Birdology From the Publisher:
Meet The Ladies: a flock of smart, affectionate, highly individualistic chickens, who visit their favorite neighbors, devise different ways of coping with predators, and mob the author like she’s a rock star.
In these pages you’ll also meet Maya and Zuni, two orphaned baby hummingbirds who hatched from eggs the size of Navy beans. Little more than air bubbles fringed with feathers, their lives hang precariously in the balance—but with human help, they may one day conquer the sky.
You’ll also meet Snowball, a cockatoo whose dance video went viral on YouTube and who’s now teaching schoolchildren how to dance, as well as Harris hawks Fire and Smoke—and a host of other avian characters who will change your mind forever about who birds really are.
Each of these birds shows a different and utterly surprisingly aspect of what makes a bird a bird—and these are the lessons of Birdology: that birds are far stranger, more wondrous, and at the same time more like us than we might have dared to imagine.
In Birdology, beloved author of The Good Good Pig Sy Montgomery explores the essence of the otherworldly creatures we see every day. By way of her adventures with seven birds—wild, tame, exotic and common—she weaves new scientific insights and narrative to reveal seven kernels of bird wisdom. The first lesson of Birdology is that, no matter how common they are, Birds Are Individuals, as each of Montgomery’s distinctive Ladies clearly show. Another thing you must know about birds is that Birds Are Dinosaurs: in the leech-infested rainforest of Queensland, you’ll come face to face with a Cassowary—a 150-pound, man-tall, flightless bird with a helmet of bone on its head and a slashing razor-like toenail with which it (occasionally) eviscerates people. You also need to understand that Birds Are Made of Air, as Montgomery assists a wildlife rehabilitator who rescues, raises, and releases orphaned baby hummingbirds. To probe birds’ astonishing navigational abilities, Montgomery attends pigeon races; to understand their wildness and how they hunt, she flies falcons; to experience birds’ ubiquity, she visits a crow roost of 50,000 birds that has moved into—and some say taken over—a small city’s downtown. And to witness birds’ immense intelligence, she visits birds who talk and she dances with Snowball the cockatoo.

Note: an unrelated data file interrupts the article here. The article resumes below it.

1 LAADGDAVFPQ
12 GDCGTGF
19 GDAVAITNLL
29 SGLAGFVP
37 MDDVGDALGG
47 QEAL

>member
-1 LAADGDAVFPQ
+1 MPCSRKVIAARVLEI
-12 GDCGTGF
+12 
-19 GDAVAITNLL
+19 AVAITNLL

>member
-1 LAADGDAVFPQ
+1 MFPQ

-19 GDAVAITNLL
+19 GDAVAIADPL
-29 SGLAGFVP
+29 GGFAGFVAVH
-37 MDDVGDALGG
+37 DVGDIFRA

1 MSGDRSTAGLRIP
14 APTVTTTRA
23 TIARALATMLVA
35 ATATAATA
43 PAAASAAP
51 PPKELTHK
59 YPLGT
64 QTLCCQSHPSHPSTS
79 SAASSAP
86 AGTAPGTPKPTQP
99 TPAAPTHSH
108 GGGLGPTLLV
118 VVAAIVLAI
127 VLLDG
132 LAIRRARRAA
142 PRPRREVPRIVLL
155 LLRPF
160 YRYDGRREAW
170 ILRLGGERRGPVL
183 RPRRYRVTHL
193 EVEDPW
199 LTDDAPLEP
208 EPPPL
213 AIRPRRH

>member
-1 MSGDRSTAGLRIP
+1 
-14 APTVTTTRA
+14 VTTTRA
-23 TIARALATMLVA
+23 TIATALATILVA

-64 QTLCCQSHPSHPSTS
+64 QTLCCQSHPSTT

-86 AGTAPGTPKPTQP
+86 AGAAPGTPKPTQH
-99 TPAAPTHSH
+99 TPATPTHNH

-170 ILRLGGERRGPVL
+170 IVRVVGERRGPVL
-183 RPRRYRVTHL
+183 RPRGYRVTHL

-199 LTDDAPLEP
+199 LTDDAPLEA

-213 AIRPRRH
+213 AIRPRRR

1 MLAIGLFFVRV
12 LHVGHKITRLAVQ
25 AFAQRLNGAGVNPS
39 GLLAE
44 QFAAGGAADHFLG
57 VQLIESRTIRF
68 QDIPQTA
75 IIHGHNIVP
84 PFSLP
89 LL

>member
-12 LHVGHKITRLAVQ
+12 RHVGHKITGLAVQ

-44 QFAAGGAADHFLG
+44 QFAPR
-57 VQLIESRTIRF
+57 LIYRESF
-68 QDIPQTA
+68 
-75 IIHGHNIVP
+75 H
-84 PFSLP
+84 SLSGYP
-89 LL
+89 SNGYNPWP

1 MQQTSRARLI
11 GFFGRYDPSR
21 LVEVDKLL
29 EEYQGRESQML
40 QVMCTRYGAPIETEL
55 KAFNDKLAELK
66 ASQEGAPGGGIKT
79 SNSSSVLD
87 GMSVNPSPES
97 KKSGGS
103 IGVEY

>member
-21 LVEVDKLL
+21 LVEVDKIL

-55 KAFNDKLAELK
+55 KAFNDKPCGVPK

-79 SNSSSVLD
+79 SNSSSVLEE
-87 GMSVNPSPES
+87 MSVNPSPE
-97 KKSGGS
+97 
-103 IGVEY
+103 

Birdology explains just how very ‘other’ birds are: Their hearts look like those of crocodiles. They are covered with modified scales, which are called feathers. Their bones are hollow. Their bodies are permeated with extensive air sacs. They have no hands. They give birth to eggs. Yet despite birds and humans’ disparate evolutionary paths, we share emotional and intellectual abilities that allow us to communicate and even form deep bonds. When we begin to comprehend who birds really are, we deepen our capacity to approach, understand, and love these otherworldly creatures. And this, ultimately, is the priceless lesson of Birdology: it communicates a heartfelt fascination and awe for birds and restores our connection to these complex, mysterious fellow creatures.